Monday, April 11, 2016

Day 3 Monday April 11th, 2016

Another beautiful day in Parramos, Guatemala.  We have had lots of adventures today to tell you about.  Even though the villages are not expecting rain for another two months we heard thunder in the distance.  After inquiring we realized the live volcano 45km away, is letting off impressive plumes of gases. It has just become active over the past month.  It is a spectacular sight!

After our team breakfast we loaded the van and travelled to Corrales School for a morning of fun with 110 students and 3 teachers. School begins at 8:00 and finished at noon with a warm protein snack served at 10:00 am consisting of a warm liquid porridge drink and a hard-boiled egg.  For some children this food was the only meal of the day. Some the children worked in the field before school and will return to the field after school to help their parents with the crops.  It was a pleasure to see our build a home mom from 3 years ago is now cooking at the school.  Doug also got to spend some time with Alba, his adopted child – this was so rewarding.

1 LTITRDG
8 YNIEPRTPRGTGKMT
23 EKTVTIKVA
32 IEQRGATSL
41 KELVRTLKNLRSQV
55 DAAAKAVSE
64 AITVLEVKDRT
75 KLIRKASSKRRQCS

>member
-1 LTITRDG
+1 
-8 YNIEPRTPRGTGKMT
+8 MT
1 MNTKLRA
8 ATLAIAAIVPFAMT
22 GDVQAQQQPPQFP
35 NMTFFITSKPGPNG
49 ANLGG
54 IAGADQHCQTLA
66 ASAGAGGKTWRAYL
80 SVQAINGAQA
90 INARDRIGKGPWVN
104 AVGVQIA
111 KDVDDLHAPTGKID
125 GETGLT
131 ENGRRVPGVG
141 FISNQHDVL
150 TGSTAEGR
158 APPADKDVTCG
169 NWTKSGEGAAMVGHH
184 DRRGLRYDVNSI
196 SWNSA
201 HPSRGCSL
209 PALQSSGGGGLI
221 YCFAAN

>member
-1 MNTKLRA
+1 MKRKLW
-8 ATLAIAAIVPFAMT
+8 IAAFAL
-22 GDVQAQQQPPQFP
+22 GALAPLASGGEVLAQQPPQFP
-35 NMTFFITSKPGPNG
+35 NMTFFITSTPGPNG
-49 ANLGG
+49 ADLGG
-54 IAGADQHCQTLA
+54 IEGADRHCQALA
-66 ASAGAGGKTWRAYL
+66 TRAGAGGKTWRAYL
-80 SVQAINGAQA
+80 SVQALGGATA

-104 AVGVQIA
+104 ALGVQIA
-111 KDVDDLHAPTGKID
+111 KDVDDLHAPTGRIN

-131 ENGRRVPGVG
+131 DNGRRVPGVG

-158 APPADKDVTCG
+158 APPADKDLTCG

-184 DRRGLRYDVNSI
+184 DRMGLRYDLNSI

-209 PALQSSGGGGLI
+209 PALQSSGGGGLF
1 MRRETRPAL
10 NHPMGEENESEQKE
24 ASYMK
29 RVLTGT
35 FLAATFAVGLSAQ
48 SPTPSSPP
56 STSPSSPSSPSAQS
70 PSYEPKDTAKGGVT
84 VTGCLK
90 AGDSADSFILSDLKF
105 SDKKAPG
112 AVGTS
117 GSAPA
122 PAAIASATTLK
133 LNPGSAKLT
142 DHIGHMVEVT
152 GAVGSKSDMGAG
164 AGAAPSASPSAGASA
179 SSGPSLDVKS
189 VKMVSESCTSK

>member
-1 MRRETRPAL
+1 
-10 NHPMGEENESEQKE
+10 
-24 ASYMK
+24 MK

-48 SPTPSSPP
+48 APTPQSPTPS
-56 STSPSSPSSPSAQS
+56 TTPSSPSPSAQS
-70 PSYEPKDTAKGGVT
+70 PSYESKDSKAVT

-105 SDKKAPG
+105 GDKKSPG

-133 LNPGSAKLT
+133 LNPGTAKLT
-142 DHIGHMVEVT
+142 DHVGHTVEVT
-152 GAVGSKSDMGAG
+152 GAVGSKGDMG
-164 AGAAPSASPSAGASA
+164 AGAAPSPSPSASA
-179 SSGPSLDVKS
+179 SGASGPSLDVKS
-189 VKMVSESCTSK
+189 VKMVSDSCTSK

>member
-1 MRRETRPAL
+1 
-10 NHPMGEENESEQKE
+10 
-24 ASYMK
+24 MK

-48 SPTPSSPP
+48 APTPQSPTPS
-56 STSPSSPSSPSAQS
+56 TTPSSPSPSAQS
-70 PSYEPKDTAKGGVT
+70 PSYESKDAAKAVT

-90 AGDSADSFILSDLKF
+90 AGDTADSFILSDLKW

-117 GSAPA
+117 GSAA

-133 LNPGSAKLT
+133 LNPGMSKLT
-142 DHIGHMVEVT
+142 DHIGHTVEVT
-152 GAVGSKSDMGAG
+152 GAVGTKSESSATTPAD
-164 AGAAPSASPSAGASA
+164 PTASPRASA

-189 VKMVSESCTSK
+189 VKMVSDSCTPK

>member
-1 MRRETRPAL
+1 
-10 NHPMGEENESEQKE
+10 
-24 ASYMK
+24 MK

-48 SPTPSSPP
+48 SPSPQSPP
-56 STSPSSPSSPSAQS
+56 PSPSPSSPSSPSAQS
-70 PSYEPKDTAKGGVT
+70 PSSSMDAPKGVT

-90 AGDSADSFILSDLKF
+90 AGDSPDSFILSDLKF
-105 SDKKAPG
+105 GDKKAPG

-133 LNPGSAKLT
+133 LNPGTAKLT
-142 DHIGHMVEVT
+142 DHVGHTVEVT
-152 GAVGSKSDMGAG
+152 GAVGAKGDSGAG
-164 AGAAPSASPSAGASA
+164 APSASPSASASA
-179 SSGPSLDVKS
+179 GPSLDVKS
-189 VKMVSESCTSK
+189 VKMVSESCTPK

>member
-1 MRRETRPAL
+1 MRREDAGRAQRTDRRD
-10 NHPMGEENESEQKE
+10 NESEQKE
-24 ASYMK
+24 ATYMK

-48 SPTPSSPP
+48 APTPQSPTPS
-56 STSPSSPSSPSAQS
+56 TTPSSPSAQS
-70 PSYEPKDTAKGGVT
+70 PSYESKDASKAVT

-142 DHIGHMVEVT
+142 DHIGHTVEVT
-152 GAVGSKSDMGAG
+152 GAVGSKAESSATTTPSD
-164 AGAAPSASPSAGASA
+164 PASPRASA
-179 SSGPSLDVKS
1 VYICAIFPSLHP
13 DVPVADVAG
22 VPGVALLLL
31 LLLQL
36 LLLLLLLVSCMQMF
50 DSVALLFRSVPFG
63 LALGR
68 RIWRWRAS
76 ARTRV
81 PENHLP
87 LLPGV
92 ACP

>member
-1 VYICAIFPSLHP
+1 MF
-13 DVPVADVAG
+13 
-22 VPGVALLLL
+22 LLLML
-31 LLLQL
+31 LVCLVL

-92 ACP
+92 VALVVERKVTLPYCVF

We divided our team into four centres and rotated the students through each experience.
Station 1 Science Lessons on Dinosaurs (Cathy, Juli, Diane & Lauren)
Station 2 Recycled necklace craft (Suzanne & Dianne)
Station 3 Parachute games (Doug & Brian)
Station 4 Soccer game (Tim & Kelly)

Station 1: The science lessons were novel because science is not part of this school’s curriculum.  We talked in detail about different types of dinosaurs (with a translator). We showed them pictures of dinosaurs and 3D examples of the creatures. From there the students moved to the dinosaur rub Centre where they placed a blank piece of paper and rubbed a crayon over a dinosaur skeleton to create a skeleton print. The students moved onto the dinosaur fossil station where they used plasticine, a dinosaur skeleton head and plaster of paris to create an imprint of the skeleton head.  This became their keepsake.  After completing their imprint the students rotated to the dinosaur match and fossil centre.  Here they matched a full dinosaur figure with its skeleton. The students also learned about fossils, how they were created, what they looked like and how to use a magnifying glass. The students’ favorite fossil was coprolites (fossilized dinosaur poop).